SACRAMENTO — Californians twice voted overwhelmingly for President Barack Obama, but they are split on his most important domestic policy achievement – health care reform.
A Public Policy Institute of California survey released Wednesday finds that just 44 percent of Californians favor Obama’s Affordable Care Act, while the same percentage has an unfavorable opinion.
In better news for the new law, two-thirds of uninsured residents say they plan to get insurance by next year now that it is more available to them, while nearly a quarter said they would opt to remain without health insurance.
At the same time, Obama’s job approval rating has taken a hit, with 51 percent of Californians approving. That matches a record low from two years ago and is down 10 points from last summer.
The survey was conducted the month after the Affordable Care Act’s online marketplaces went live on Oct. 1, a disastrous rollout for the federal exchange that serves 36 states. The president also had to backpedal after it was discovered that he could not keep his oft-repeated promise that those who liked their current insurance policies could keep them.
An Associated Press tally showed that insurance companies were discontinuing individual policies for at least 4.2 million Americans because they did not meet the higher requirements of Obama’s health reform law.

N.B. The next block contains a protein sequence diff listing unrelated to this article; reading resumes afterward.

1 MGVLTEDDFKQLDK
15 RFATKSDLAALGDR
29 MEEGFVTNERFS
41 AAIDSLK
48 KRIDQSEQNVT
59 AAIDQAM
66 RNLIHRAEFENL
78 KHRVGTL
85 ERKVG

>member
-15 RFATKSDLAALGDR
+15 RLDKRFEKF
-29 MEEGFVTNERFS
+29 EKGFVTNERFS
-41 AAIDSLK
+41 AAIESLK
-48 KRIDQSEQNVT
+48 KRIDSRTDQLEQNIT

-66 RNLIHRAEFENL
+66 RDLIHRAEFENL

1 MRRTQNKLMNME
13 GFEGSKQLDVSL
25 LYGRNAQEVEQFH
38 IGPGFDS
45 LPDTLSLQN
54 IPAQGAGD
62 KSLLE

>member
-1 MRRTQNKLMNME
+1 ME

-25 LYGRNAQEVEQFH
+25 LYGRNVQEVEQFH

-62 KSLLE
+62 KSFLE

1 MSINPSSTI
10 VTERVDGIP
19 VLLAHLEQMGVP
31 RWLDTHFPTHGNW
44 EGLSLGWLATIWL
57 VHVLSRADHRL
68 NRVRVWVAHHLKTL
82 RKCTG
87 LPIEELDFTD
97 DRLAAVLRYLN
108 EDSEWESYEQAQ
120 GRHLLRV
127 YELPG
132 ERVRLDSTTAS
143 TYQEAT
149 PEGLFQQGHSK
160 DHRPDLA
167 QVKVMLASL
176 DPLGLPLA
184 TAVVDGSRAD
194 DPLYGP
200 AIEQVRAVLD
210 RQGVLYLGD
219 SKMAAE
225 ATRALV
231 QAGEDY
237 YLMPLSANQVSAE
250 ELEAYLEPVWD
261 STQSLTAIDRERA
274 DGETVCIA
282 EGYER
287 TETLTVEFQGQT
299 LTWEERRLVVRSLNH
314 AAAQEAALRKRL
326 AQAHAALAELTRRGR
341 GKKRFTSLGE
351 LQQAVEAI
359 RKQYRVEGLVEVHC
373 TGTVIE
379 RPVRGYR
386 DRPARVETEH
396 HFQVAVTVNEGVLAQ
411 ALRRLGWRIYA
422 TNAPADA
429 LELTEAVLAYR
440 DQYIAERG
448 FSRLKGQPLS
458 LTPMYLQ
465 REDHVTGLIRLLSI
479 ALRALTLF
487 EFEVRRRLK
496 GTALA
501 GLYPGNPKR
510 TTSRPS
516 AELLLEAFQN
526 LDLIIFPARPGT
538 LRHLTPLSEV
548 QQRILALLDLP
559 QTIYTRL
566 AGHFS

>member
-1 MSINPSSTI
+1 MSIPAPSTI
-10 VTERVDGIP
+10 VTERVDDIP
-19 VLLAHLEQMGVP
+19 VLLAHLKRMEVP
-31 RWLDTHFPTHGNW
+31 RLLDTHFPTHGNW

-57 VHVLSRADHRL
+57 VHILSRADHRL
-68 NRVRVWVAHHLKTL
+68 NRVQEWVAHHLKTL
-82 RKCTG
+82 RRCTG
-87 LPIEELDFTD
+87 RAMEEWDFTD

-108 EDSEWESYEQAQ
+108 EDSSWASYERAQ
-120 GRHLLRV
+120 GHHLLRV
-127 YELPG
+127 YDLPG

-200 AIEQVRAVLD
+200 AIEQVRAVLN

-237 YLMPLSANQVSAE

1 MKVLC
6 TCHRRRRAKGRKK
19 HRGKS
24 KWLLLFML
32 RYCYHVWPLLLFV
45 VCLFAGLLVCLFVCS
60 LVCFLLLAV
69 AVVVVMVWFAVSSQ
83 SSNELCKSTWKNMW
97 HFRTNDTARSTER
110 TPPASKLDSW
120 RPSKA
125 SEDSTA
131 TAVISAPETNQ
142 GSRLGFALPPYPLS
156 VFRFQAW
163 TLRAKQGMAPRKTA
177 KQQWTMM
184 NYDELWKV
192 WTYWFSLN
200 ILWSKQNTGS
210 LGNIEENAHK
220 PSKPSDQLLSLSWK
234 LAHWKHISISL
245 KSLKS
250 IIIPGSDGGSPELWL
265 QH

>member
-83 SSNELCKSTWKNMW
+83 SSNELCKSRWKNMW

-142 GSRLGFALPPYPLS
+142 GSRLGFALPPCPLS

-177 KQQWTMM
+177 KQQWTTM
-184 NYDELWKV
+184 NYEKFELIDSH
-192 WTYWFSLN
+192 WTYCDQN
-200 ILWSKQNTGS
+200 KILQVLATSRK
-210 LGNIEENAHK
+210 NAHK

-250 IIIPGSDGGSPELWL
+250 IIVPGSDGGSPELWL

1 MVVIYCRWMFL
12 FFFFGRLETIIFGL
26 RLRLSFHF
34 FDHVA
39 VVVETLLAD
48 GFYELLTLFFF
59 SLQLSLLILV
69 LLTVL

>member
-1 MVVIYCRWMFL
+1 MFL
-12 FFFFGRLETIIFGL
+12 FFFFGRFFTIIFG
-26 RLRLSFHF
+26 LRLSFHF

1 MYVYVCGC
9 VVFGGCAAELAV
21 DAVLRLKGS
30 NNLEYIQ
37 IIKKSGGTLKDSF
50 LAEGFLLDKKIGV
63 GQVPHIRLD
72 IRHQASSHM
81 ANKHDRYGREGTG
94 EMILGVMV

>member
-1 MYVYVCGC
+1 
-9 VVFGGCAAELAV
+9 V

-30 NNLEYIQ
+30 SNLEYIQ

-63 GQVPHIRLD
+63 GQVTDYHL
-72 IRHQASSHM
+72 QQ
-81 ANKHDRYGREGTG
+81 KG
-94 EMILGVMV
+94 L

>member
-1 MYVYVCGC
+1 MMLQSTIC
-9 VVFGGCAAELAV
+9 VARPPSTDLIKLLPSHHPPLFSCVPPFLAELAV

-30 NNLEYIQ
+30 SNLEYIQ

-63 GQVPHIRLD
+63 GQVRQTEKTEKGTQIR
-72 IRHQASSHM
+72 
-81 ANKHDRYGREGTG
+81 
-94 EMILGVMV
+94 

Some states have since followed the president’s suggestion to allow insurers to maintain those policies for another year. California, which runs its own health insurance exchange, is not among them.
It’s not clear how much of a role the heath care reforms have played in Obama’s declining approval ratings. The poll shows his popularity was dipping even before the exchanges began operating.
The Public Policy Institute survey interviewed 1,700 adults by telephone from Nov. 12-19 and has a margin of sampling error of plus or minus 3.6 percentage points.
In other findings, the survey found that 57 percent of Californians believe the country is headed in the wrong direction and that more people are pessimistic about the direction of the economy over the next 12 months than are optimistic.
Two-thirds of Californians said they believe the state is divided into haves and have-nots, a percentage that generally held among all income levels. Blacks and Latinos were most likely to feel that way.